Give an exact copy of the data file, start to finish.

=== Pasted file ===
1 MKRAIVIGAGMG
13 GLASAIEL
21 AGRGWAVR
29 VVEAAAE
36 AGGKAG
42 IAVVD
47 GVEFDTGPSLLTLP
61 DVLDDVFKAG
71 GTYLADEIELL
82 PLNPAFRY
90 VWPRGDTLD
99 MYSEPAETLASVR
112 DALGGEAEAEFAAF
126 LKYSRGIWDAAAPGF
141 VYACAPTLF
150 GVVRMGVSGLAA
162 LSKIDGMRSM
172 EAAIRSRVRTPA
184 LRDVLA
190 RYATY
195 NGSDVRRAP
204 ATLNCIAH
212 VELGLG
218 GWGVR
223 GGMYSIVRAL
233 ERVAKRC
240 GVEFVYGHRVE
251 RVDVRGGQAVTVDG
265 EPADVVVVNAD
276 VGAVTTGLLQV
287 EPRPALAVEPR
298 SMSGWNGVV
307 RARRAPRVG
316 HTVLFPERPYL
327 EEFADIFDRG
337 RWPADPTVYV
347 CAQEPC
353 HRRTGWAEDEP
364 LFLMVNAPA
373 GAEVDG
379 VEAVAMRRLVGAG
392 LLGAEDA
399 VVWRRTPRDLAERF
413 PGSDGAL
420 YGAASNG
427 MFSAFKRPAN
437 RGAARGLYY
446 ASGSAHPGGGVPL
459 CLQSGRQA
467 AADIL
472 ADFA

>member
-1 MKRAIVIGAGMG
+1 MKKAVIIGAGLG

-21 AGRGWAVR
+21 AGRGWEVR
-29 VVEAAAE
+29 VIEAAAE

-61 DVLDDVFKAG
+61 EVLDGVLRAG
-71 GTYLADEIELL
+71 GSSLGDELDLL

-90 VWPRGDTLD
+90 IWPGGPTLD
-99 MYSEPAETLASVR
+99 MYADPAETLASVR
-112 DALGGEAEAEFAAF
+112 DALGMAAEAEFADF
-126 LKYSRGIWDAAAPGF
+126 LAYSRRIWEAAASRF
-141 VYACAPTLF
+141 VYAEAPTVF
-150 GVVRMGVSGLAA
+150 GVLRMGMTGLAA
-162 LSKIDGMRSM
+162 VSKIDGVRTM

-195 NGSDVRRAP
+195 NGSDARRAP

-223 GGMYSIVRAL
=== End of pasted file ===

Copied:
1 MKRAIVIGAGMG
13 GLASAIEL
21 AGRGWAVR
29 VVEAAAE
36 AGGKAG
42 IAVVD
47 GVEFDTGPSLLTLP
61 DVLDDVFKAG
71 GTYLADEIELL
82 PLNPAFRY
90 VWPRGDTLD
99 MYSEPAETLASVR
112 DALGGEAEAEFAAF
126 LKYSRGIWDAAAPGF
141 VYACAPTLF
150 GVVRMGVSGLAA
162 LSKIDGMRSM
172 EAAIRSRVRTPA
184 LRDVLA
190 RYATY
195 NGSDVRRAP
204 ATLNCIAH
212 VELGLG
218 GWGVR
223 GGMYSIVRAL
233 ERVAKRC
240 GVEFVYGHRVE
251 RVDVRGGQAVTVDG
265 EPADVVVVNAD
276 VGAVTTGLLQV
287 EPRPALAVEPR
298 SMSGWNGVV
307 RARRAPRVG
316 HTVLFPERPYL
327 EEFADIFDRG
337 RWPADPTVYV
347 CAQEPC
353 HRRTGWAEDEP
364 LFLMVNAPA
373 GAEVDG
379 VEAVAMRRLVGAG
392 LLGAEDA
399 VVWRRTPRDLAERF
413 PGSDGAL
420 YGAASNG
427 MFSAFKRPAN
437 RGAARGLYY
446 ASGSAHPGGGVPL
459 CLQSGRQA
467 AADIL
472 ADFA

>member
-1 MKRAIVIGAGMG
+1 MKKAVIIGAGLG

-21 AGRGWAVR
+21 AGRGWEVR
-29 VVEAAAE
+29 VIEAAAE

-61 DVLDDVFKAG
+61 EVLDGVLRAG
-71 GTYLADEIELL
+71 GSSLGDELDLL

-90 VWPRGDTLD
+90 IWPGGPTLD
-99 MYSEPAETLASVR
+99 MYADPAETLASVR
-112 DALGGEAEAEFAAF
+112 DALGMAAEAEFADF
-126 LKYSRGIWDAAAPGF
+126 LAYSRRIWEAAASRF
-141 VYACAPTLF
+141 VYAEAPTVF
-150 GVVRMGVSGLAA
+150 GVLRMGMTGLAA
-162 LSKIDGMRSM
+162 VSKIDGVRTM

-195 NGSDVRRAP
+195 NGSDARRAP

-223 GGMYSIVRAL